In December 2008, he supported an investigation, started by another Chinese artist, into student casualties in the 2008 Sichuan earthquake. Because only schools were destroyed by the quake, questions were raised about the safety and construction of the buildings. A list of 5,385 children killed in the earthquake was compiled by April 2009, and Weiwei published the collected names, as well as articles documenting the investigation, on his blog, which was shut down by Chinese authorities in May 2009. The blog became a memorial for the dead, with the names of the victims scrolling in long lists, and later their names spoken in Chinese as a voiceover.

Weiwei also made a moving installation using children’s backpacks, shown at Haus der Kunst in Munich in 2009. Coloured backpacks spelled out in Chinese a quote from one of the bereaved mothers about her daughter killed in the earthquake: ‘She lived happily in this world for seven years’.

Remembering, Ai Weiwei, installation, 2009

The Chinese authorities were unhappy about this public exposure of the deaths of thousands of children, whose identity was supposed to be a secret.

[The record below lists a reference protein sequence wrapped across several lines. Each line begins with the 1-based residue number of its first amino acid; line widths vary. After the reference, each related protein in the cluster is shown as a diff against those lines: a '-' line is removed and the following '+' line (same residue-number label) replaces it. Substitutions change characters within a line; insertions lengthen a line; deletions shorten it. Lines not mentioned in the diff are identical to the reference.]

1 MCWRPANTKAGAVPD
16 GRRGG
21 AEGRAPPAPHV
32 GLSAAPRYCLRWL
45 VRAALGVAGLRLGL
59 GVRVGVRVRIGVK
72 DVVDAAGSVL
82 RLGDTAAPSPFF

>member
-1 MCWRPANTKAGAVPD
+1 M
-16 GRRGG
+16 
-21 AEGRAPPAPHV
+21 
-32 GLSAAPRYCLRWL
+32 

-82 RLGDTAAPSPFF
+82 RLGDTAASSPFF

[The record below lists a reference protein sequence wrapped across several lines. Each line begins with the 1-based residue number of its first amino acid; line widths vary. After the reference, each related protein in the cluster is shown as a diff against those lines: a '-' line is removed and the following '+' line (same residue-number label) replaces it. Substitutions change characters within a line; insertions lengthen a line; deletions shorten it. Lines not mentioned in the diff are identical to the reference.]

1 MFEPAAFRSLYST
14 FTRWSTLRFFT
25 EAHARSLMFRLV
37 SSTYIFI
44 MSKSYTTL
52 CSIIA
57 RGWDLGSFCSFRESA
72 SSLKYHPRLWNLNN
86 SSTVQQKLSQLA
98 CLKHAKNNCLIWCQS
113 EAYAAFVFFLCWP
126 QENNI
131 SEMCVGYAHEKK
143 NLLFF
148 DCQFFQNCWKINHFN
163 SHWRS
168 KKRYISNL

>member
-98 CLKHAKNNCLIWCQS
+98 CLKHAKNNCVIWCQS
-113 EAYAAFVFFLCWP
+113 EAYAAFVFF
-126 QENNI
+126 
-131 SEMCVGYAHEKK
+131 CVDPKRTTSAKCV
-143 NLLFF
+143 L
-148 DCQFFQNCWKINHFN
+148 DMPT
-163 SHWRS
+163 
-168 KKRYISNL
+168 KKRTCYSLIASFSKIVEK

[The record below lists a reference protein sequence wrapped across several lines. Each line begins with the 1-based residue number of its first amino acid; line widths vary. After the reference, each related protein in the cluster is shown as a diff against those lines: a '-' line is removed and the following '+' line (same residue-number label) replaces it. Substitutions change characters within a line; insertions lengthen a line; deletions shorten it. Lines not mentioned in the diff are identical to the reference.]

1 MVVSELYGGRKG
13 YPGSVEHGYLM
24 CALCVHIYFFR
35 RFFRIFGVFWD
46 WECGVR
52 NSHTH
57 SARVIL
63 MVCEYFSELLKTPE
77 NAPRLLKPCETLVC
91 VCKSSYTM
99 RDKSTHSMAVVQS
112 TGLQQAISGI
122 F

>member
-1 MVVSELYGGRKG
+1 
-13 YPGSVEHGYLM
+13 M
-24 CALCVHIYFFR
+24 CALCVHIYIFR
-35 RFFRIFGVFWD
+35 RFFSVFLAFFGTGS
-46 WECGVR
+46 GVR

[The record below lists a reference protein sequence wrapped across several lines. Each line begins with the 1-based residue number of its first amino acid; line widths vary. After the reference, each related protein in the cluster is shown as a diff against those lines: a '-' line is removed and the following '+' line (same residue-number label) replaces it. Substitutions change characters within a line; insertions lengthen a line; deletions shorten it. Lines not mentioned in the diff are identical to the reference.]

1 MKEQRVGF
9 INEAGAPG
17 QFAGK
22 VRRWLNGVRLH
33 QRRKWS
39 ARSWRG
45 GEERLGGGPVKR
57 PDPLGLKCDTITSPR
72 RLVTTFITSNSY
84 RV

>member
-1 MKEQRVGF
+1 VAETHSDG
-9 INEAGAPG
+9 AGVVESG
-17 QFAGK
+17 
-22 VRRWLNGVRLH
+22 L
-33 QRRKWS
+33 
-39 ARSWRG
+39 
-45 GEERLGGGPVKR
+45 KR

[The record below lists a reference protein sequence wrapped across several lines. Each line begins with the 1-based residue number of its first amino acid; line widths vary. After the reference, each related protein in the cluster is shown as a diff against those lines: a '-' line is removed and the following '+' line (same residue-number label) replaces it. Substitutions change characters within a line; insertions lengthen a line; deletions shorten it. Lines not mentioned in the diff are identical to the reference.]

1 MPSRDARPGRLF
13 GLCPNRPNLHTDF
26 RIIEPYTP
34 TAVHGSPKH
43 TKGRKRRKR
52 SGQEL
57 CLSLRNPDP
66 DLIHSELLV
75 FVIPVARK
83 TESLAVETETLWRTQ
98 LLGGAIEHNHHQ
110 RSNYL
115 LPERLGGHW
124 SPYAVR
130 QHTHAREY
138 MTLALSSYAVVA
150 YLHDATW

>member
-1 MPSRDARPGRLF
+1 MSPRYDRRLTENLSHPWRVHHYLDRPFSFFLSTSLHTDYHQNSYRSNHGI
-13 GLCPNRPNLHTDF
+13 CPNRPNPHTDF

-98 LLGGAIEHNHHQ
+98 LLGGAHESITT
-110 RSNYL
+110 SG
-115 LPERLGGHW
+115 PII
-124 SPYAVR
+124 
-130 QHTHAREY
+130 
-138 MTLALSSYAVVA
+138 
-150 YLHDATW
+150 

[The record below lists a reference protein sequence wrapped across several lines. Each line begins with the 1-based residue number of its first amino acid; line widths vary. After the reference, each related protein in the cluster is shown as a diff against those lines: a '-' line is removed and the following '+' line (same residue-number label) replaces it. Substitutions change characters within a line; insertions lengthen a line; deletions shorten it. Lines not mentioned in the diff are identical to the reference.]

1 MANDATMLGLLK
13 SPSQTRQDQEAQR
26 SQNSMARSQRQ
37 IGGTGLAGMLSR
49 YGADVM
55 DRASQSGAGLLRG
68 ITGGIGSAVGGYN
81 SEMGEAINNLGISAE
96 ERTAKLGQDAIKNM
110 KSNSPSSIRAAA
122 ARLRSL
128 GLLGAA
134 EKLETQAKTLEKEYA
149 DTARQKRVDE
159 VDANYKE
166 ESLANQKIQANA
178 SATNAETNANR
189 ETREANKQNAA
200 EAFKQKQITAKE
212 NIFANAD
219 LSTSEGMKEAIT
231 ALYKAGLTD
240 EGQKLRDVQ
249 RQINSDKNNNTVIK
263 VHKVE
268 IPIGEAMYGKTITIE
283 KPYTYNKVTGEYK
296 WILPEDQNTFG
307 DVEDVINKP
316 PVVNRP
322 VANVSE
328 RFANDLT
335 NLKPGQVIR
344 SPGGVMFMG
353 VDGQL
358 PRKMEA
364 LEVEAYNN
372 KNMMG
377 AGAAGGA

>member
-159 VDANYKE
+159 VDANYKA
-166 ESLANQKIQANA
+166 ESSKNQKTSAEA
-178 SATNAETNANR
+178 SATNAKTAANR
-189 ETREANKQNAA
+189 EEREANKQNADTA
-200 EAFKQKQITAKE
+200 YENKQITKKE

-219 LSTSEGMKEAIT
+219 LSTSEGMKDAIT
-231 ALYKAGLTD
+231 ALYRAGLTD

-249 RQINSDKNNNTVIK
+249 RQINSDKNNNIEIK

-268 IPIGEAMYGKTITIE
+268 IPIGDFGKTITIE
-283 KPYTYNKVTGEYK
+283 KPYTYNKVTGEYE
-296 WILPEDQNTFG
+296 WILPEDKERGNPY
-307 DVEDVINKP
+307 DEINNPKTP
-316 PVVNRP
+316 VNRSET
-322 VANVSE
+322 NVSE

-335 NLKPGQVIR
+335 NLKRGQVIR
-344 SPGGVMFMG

Ai Weiwei was beaten by the police in August 2009 for testifying for Tan Zuoren, a fellow investigator of the shoddy construction and student casualties in the earthquake. Subsequently he suffered headaches and had difficulty concentrating on his work. In September 2009, he was diagnosed to be suffering internal bleeding and had to have emergency brain surgery. The cerebral hemorrhage is believed to be caused by the beating.

In April 2011, Weiwei was secretly detained by the police for 81 days at the Beijing Capital International Airport while on his way to board a flight to Hong Kong. He was released on bail on fabricated tax charges. Although the bail was lifted after a year, the authorities have not returned his passport and he remains prohibited from travelling outside China.

I admire and applaud his bravery in witnessing and exposing these events in his blog and art, and calling the Chinese regime to account.